Using a fine, white kaolin clay found in the river basins of the surrounding area, Boleslawiec pottery is molded or turned, and then fired in ovens, at temperatures in excess of 1350°C with a clear, lead-free glaze, thus making it non-toxic and highly impervious to abrasives. Incredibly, it doesn’t chip or crack easily and can not only be used in the oven or microwave, but is also dishwasher safe!! The perfect stoneware!!!
Traditional Boleslawiec patterns were punched using hand-stencils, originally using vegetables such as the humble potato. [Remember doing this kind of stamping in kindergarten art?]
This was the preferred decorative design standard for hundreds of years until the master potter, Johann Gottlieb Altman, introduced designs of circles, dots, scales and clover leaves in the early 1830’s. The colorful and durable work of arts on white backgrounds appealed to the European nobility and as a result, Boleslawiec’ popularity grew.
Today, the contemporary ‘Unikat’ series has taken Boleslawiec ceramic design to a whole new level. With ever more complicated motifs, patterns and colours, and complemented by hand-painting techniques, this means a finished piece of Boleslawiec pottery will now easily command a high price in the marketplace.
The fine grain white clay, Kaolin, is of such high quality, it is used to make fine porcelain dishes as well. Once processed to the right consistency it begins its metamorphosis from earth to heirloom quality stoneware. Either molded or formed on a potter’s wheel, the piece is air-dried, trimmed and cleaned, then pre-burnt in preparation for the application of the final design. Originally stamped or “punched” using vegetables, the artists’ tools have evolved to longer lasting media like sea sponges or rubber stamps. This time-consuming process may require from one to ten different sized or shaped stencils to fill the ceramic’s surface design. Moreover, the number of punches may reach into the thousands on a particular piece. The paints used are completely non-toxic, free of lead and cadmium. Source: http://neveradulldayinpoland.com/boleslawiec-poland-aka-polish-pottery-heaven/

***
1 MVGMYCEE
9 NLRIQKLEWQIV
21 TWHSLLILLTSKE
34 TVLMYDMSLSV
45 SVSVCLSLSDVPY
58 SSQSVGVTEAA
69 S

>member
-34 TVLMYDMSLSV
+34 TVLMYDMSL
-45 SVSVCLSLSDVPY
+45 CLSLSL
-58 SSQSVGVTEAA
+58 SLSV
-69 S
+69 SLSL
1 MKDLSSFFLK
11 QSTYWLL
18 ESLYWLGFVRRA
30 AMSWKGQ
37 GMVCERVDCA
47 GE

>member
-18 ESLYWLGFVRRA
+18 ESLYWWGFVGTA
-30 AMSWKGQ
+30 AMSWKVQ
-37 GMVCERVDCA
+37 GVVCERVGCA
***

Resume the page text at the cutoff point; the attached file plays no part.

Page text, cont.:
Stamped pottery decorations with the famous “eye of the peacock’s tail” motif have been produced since the beginning of the 19th century and are recognized among the finest examples of European pottery. Village craftsmen and peasants of lower Silesia, inspired by the peacock’s feather motif, have added incredible strength and beauty to these objects, which have long been admired for their quality and decorative appeal. Each piece is hand painted and initialed/signed by skilled artisans.
In 1897, the Professional School of Ceramics was established in Bolesławiec. The many technological advances and innovative methods taught helped town of Bolesławiec to earn the reputation, “town of good clay” in the region.
However, World War II took its toll on the Bolesławiec ceramics industry. The ceramic workshops were destroyed. In 1946, efforts began to revive the ceramics industry in Bolesławiec. Over time, new cooperatives were formed and the skilled and talented potters in the region began rebuilding the pottery industry in Bolesławiec to what it is today. Source: (http://www.polishstoneware.com/about_polish_pottery/sec_polish_pottery_history/)
Traditional art is always something so inspiring to ponder about.